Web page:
When all reasonable inferences of the foregoing provisions of the complaint are taken as true, we find that the averments as to the existence of an agency relationship between ALICO and Ansel are sufficient to comply with the requirements of Pa.R.C.P. 1019. Appellants alleged (1) that ALICO required the visit to a second physician, (2) that ALICO selected the physician and scheduled the visit with Dr. Ansel, and (3) that Dr. Ansel was the agent, employee, servant or ostensible agent of ALICO. "[A]n averment of agency is a fact that is admitted for purposes of a demurrer rather than a conclusion of law." Line Lexington Lumber and Millwork Co. v. Pennsylvania Publishing Co., 451 Pa. 154, 301 A.2d 684, 689 (1973). As such dismissal of appellant's claim against ALICO at the preliminary objection stage of the pleadings was unwarranted. See also: Boyd v. Albert Einstein Medical Center, 377 Pa. Super. 609, 620, 547 A.2d 1229, 1235 (reversed summary judgment finding a sufficient question of law existed as to ostensible agency relationship between doctor and insurer.); Aiello v. Ed Page 219} Saxe Real Estate, Inc., 508 Pa. 553, 558, 499 A.2d 282, 285 (1985).

Appellants next argue that the court erred in concluding that their state law claims are preempted by ERISA, 29 U.S.C. §§ 1001-1461. Section 514(a) of ERISA provides:

The provisions of this title and Title IV shall supersede any and all state laws insofar as they may now or hereafter relate to any employee benefit plan . . . . 29 U.S.C. § 1144(a) (emphasis supplied).

The preemptive provision of ERISA was meant to establish pension plan legislation as an exclusively federal concern, reserving for the federal government the sole power to regulate the field of employee benefit plans. McMahon v. McDowell, 794 F.2d 100, 106 (3rd Cir.1986). While the statutory scheme provides the government with broad powers to regulate employee pension plans, "ERISA is not all encompassing." Lane v. Goren, 743 F.2d 1337, 1339 (9th Cir.1984). The test to determine if a cause of action is preempted by ERISA remains whether or not the action "relates to" ERISA, and is not merely remotely related to the act. Shaw v. Delta Air Lines Inc., 463 U.S. 85, 103 S.Ct. 2890, 77 L.Ed.2d 490 (1983).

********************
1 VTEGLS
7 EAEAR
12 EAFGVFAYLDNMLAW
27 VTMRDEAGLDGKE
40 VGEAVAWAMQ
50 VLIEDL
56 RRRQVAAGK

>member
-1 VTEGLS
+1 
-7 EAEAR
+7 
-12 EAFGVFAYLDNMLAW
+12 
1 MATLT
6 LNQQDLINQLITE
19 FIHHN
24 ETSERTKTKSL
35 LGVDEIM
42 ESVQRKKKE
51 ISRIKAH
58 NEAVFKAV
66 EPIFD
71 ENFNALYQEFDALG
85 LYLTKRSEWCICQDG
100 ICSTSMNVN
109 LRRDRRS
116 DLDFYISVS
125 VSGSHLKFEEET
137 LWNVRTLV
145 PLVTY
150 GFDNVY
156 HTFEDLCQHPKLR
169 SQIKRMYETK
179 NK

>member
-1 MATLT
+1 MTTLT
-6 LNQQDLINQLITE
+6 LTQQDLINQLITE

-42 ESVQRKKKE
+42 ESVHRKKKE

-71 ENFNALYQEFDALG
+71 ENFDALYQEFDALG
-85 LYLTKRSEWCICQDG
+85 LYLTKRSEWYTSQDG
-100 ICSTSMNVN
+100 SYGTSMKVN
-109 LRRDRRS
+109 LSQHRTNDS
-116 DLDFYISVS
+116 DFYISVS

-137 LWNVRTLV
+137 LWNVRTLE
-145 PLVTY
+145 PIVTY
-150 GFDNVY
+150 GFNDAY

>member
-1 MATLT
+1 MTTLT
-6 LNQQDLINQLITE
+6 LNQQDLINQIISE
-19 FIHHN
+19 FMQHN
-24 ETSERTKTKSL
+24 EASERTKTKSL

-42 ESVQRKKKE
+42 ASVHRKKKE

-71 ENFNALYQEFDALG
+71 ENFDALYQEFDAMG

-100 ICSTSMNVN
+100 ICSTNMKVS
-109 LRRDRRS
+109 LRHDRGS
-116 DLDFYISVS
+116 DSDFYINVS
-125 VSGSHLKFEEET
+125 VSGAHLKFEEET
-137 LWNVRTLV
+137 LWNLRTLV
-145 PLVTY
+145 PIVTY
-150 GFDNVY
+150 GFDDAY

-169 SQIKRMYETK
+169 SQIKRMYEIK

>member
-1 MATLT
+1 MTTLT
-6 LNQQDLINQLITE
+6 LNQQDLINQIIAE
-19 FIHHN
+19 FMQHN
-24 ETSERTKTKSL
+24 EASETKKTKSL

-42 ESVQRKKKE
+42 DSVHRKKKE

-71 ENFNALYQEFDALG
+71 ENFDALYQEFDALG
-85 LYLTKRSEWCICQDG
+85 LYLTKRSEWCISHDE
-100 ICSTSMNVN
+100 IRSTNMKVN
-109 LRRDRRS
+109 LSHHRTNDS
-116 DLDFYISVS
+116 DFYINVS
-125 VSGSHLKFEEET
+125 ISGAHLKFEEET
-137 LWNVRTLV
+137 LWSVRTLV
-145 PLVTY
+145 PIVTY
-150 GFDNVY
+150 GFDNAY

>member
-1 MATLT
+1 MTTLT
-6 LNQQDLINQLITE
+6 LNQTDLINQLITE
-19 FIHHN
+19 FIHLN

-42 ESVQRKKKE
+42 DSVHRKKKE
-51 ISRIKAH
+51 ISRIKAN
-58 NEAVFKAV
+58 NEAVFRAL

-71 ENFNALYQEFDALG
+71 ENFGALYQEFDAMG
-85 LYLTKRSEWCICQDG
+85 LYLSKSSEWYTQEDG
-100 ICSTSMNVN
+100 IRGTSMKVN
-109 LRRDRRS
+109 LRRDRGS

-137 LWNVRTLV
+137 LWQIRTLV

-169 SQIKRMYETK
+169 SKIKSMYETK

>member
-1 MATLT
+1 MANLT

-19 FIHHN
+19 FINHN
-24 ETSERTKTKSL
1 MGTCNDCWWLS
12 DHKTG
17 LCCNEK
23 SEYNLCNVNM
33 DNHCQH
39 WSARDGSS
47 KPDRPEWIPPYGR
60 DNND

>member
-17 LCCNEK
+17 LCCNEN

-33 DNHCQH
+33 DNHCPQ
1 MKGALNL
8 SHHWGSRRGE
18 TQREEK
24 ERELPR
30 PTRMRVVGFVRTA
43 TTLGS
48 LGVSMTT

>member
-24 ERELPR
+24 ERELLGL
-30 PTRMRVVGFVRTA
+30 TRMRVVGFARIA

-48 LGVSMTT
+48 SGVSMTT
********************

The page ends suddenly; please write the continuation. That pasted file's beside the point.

In the present case, we find that the appellants' state law claims do not "relate to" ERISA and, therefore, are not preempted by the statute. Initially we observe that appellants are not seeking ERISA benefits or claiming improper distribution or administration of potential ERISA benefits. In addition, appellant, if these claims were found to be preempted by ERISA, would not be able to bring a similar civil action under ERISA, see 29 U.S.C. § 1132(a), and would have no remedy whatsoever against ALICO. The only relation appellants' claims have to ERISA is that the employee benefit insurance contract required appellant Joseph N. DeGenova to submit to an examination by a second physician in order to have his medical bills for the proposed surgery covered by ALICO. The claims of both Joseph and Rita DeGenova are in tort for personal injuries and are not

[ 382 Pa. Super. Page 220]

    related to employee benefits or to the second opinion requirement of the health plan. Consequently, since appellants' claims are only remotely related to ERISA, it cannot be said that Congress intended to preempt such actions when enacting the statute.

Finally, ALICO argues that appellants' complaint should be stricken for failure to attach a copy of the insurance policy, as required by Pa.R.C.P. 1019(h). Appellants' claims, however, are in tort, and are not based upon the contract of insurance. The contract, therefore, was not required to be attached to the complaint pursuant to Rule 1019(h).

Accordingly, we reverse the order of the trial court which sustained appellee's preliminary objections and dismissed appellants' complaint against ALICO. Case remanded. Jurisdiction relinquished.